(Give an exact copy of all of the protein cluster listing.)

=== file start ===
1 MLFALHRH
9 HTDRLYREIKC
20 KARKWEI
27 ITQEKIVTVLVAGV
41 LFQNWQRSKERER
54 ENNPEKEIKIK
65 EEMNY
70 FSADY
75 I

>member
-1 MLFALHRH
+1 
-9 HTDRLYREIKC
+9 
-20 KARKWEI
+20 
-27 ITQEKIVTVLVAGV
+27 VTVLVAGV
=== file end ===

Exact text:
1 MLFALHRH
9 HTDRLYREIKC
20 KARKWEI
27 ITQEKIVTVLVAGV
41 LFQNWQRSKERER
54 ENNPEKEIKIK
65 EEMNY
70 FSADY
75 I

>member
-1 MLFALHRH
+1 
-9 HTDRLYREIKC
+9 
-20 KARKWEI
+20 
-27 ITQEKIVTVLVAGV
+27 VTVLVAGV